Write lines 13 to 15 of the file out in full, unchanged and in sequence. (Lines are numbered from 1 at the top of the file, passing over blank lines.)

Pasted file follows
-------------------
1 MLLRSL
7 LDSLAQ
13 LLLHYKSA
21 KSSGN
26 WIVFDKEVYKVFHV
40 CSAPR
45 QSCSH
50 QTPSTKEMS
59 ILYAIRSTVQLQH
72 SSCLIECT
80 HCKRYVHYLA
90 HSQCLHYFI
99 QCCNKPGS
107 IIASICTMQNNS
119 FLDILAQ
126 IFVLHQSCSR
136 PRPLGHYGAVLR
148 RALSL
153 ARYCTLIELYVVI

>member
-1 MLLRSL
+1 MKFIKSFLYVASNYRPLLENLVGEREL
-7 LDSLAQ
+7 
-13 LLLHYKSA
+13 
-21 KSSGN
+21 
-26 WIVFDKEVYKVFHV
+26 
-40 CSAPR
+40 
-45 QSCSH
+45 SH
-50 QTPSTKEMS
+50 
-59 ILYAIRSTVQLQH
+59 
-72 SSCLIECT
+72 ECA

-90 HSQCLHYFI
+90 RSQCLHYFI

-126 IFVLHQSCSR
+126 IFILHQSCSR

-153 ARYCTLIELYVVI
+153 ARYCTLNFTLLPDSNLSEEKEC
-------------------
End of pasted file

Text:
99 QCCNKPGS
107 IIASICTMQNNS
119 FLDILAQ